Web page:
Nasdaq OMX Group Inc. posted its biggest intraday rally in more than a year on speculation the wave of attempted exchange takeovers that began in 2010 has yet to run its course.
Nasdaq shares surged 4.7% to a four-year high of $30.87 at 12:34 p.m. in New York following a Fox Business Network report that the second-largest U.S. stock-exchange operator held talks about going private with Carlyle Group LP. before discussions broke down over price. The shares gained as much as 9.1%, the biggest advance since August 2011.
Exchange companies, struggling to boost earnings amid shrinking profits for securities trading, have been the subject of more than $50 billion of takeover bids since 2010, according to data compiled by Bloomberg. NYSE Euronext agreed in December to be acquired by IntercontinentalExchange Inc., while London Metal Exchange was purchased by Hong Kong Exchanges and Clearing Ltd.
“Why Nasdaq sells is because it creates shareholder value,” Rich Repetto, an exchange analyst at Sandler O’Neill & Partners LP, said in a phone interview. “If they could sell it at $35 or $40, I think they’d be pretty happy,” he said. “If they can sell and create more value than what they think they can by just operating organically, then it’s the board’s duty to look at those options.”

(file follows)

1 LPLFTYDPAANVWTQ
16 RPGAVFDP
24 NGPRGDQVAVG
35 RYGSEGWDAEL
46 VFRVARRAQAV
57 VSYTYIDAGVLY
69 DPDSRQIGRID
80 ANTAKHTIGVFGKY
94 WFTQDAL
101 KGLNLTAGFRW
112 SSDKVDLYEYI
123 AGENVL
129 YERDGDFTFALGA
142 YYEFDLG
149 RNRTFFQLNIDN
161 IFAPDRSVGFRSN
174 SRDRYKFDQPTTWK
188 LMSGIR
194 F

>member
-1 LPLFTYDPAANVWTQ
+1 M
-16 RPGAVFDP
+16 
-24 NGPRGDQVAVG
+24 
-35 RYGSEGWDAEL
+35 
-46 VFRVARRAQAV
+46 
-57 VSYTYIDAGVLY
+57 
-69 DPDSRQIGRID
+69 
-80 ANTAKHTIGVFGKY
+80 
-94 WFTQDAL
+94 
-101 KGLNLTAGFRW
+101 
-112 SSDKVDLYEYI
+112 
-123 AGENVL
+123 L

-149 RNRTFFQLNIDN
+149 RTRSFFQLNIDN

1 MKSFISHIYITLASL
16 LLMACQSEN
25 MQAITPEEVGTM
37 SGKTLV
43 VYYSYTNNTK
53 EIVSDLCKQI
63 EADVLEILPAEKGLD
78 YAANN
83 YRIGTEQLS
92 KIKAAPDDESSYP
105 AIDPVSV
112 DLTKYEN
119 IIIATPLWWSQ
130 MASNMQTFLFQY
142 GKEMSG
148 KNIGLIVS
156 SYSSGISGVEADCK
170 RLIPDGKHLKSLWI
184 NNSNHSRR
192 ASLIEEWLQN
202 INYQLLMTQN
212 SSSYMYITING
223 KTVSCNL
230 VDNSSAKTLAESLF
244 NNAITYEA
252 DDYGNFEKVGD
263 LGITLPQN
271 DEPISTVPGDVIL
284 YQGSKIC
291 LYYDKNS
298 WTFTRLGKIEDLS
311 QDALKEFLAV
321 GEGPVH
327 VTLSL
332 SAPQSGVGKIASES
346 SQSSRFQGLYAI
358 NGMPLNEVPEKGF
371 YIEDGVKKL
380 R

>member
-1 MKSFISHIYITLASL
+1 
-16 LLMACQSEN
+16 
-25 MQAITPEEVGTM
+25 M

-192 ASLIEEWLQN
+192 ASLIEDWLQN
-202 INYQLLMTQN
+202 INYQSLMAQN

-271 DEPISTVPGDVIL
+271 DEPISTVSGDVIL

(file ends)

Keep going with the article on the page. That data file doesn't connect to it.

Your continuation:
‘Rumors or Speculation’
Rob Madden, a spokesman for Nasdaq OMX, declined to comment, saying the company doesn’t “comment on rumors or speculation.” Carlyle’s spokesman Randy Whitestone did not immediately return a call or email seeking comment.
Carlyle Chief Financial Officer Adena Friedman, who left Nasdaq in 2011 as chief financial officer and head of corporate strategy, was a “key player” in the negotiations, Fox Business reported.
Nasdaq Chief Executive Officer Robert Greifeld is re-organizing business units and reducing expenses as revenue from trading shrinks around the world. The exchange is expanding into derivatives, setting up a new London-based market and buying a 25% stake in a Dutch alternative trading system focused on stocks and equity derivatives.
The company reported fourth-quarter earnings that beat analysts’ estimates on Jan. 31 after cutting costs amid a decline in stock-market trading. Profit in the three months ended Dec. 31 jumped to $85 million, or 50 cents a share, from $82 million, or 45 cents, in the fourth quarter of 2011.
Greifeld said on a conference call after the earnings report that he didn’t see competition changing as a result of ICE’s purchase of NYSE.